This is flawed thinking as you will quickly find that you actually start looking like you have done lots of work to start with, but then as the project starts to mature you then have the appearance as a developer who has stopped working as hard.

Its better to make your initial spec and agree it functionality without giving your client or bosses false horizons.

Mike

LaRoza
July 12th, 2008, 04:24 PM
This is not only common: it is **normal**. Users have **no other way** to comprehend your design than a program: so making a pater design interface (without any code), and then quick prototype is crucial, and thats why using dynamically typed languages (which allow for a quick prototype) is the only way to program and stay sane.


I know, but I didn't want to assume. I am sure somewhere in history, it worked at least once.


This is flawed thinking as you will quickly find that you actually start looking like you have done lots of work to start with, but then as the project starts to mature you then have the appearance as a developer who has stopped working as hard.

Give an example of specs not changing by the client?

Mickeysofine1972
July 12th, 2008, 05:17 PM
I know, but I didn't want to assume. I am sure somewhere in history, it worked at least once.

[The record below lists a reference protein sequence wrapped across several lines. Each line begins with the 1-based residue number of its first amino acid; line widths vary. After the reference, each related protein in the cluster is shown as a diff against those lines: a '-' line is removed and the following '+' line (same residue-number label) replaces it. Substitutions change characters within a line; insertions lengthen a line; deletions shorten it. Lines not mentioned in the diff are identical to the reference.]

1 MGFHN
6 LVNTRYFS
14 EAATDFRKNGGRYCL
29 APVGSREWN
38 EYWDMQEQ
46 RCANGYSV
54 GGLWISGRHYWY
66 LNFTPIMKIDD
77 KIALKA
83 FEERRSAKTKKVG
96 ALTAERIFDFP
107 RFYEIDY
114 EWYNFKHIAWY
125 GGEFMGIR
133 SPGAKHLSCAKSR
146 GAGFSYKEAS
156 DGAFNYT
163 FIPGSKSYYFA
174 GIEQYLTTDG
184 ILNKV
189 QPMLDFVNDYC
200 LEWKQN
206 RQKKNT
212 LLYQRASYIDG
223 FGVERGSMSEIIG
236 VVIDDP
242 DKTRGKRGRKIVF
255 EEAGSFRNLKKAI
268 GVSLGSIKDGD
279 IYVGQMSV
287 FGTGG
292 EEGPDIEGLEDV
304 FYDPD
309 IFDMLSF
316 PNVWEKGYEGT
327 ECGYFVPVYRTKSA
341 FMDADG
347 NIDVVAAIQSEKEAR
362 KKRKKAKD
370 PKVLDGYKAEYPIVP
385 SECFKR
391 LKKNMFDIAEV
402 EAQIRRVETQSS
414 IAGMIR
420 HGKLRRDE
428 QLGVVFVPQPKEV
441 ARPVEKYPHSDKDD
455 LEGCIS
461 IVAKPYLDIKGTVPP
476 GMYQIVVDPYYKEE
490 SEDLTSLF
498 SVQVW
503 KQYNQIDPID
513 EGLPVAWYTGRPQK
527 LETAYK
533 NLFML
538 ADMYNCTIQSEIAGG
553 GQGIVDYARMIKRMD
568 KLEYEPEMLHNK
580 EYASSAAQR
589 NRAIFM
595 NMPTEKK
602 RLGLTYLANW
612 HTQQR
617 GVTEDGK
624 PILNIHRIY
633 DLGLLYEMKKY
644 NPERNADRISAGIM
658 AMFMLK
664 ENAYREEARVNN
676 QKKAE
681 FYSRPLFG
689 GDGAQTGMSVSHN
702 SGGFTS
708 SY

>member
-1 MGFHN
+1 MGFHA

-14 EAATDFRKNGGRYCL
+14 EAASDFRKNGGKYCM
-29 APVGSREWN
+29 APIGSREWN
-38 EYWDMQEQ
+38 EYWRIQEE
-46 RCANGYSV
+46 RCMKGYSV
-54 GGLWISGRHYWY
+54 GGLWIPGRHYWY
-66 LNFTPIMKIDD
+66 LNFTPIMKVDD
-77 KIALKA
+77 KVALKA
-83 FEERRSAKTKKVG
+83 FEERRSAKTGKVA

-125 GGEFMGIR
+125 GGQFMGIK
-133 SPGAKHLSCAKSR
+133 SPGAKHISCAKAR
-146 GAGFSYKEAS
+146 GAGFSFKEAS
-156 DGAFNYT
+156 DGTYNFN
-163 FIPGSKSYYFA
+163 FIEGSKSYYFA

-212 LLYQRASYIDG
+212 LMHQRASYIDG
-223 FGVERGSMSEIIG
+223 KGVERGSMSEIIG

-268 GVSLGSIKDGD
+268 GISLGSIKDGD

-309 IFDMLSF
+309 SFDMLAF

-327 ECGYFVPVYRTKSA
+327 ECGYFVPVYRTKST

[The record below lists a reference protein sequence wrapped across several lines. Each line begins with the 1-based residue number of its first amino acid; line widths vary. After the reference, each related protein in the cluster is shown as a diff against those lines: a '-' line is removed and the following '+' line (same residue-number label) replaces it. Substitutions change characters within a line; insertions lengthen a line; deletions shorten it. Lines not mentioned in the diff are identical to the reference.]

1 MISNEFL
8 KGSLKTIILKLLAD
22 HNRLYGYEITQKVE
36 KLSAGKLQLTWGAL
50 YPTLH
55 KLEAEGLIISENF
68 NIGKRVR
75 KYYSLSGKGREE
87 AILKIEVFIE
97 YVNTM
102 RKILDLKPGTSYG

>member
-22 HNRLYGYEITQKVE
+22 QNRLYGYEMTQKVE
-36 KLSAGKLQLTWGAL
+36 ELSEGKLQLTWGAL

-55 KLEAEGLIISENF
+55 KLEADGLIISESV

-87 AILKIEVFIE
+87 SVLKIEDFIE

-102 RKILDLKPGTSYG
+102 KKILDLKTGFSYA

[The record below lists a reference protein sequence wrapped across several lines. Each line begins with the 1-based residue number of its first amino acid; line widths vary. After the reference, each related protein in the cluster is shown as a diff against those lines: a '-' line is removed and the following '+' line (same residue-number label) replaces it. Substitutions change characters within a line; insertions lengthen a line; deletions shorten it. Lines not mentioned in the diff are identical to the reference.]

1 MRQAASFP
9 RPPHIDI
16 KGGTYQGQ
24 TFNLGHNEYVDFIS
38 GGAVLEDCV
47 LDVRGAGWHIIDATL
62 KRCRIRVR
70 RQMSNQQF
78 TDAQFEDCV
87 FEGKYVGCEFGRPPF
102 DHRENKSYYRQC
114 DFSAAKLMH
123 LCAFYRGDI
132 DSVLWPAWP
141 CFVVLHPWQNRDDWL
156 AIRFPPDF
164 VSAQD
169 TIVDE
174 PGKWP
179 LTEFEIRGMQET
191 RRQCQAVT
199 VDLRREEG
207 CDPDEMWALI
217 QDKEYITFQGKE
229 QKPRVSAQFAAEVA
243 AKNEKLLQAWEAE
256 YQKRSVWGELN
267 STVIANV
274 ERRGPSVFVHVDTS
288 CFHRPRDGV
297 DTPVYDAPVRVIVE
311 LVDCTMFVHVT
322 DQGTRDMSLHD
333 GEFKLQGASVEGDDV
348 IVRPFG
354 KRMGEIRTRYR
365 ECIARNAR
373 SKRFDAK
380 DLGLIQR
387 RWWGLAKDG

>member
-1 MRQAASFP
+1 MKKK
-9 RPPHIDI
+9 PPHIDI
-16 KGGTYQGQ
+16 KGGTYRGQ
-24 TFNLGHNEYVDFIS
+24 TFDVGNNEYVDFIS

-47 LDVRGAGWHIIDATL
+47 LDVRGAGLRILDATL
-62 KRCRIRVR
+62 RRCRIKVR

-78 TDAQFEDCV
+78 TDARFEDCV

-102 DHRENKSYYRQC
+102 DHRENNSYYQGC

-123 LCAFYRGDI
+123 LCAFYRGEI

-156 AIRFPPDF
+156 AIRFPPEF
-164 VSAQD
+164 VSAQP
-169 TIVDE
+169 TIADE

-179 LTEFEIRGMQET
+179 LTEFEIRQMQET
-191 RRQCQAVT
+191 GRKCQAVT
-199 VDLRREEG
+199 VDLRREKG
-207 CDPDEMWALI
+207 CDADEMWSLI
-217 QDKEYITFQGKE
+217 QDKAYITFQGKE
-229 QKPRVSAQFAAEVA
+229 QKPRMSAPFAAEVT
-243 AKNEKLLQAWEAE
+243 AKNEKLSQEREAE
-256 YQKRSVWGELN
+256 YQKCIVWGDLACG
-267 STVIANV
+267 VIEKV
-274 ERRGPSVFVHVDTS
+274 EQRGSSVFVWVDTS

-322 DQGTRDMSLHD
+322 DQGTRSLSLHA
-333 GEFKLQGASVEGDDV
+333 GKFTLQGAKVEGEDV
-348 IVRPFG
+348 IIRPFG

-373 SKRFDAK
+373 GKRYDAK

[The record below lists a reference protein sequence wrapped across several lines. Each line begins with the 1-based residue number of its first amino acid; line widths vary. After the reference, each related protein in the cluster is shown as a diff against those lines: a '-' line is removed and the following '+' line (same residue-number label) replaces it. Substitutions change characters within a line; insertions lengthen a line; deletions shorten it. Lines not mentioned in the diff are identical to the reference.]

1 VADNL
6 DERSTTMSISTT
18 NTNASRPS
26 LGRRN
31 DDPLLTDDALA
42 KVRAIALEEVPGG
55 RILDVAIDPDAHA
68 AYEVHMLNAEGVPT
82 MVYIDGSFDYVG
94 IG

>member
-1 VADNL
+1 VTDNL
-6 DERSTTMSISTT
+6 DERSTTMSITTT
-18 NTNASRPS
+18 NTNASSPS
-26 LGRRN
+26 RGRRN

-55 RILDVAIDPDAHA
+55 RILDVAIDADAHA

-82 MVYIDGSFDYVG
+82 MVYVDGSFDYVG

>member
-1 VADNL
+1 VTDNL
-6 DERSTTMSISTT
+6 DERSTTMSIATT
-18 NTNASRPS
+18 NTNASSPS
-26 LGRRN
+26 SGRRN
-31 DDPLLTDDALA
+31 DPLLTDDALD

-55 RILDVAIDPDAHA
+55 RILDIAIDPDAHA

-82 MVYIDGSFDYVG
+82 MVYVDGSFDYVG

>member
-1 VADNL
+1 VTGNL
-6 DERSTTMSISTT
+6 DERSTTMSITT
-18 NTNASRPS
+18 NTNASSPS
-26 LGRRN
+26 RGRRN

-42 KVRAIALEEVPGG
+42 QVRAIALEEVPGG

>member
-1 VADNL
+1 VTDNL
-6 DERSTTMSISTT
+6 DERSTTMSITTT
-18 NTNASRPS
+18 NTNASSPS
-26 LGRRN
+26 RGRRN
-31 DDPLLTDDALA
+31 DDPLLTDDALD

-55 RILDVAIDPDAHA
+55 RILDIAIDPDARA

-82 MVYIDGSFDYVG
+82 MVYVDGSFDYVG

Give an example of specs not changing by the client?
Thats not the point I was making LaRosa, I was saying that presenting a program that has the look of the desired software but no code in it can often be like shooting yourself in the foot.

Mike

LaRoza
July 12th, 2008, 07:19 PM
Thats not the point I was making LaRosa,

Hola! But I am not Latino ;) LaRoza for the Basque ;)



I was saying that presenting a program that has the look of the desired software but no code in it can often be like shooting yourself in the foot.

I don't know. It seems the clients care more about the interface and it working. I doubt a presentation of the backend (which I would prototype first) would be successful. "Hello clients who may be paying me, let me explain a storage engine and my choice of using ORM instead of SQL!" instead of "This is what it would look like and when we are done it will do what you want".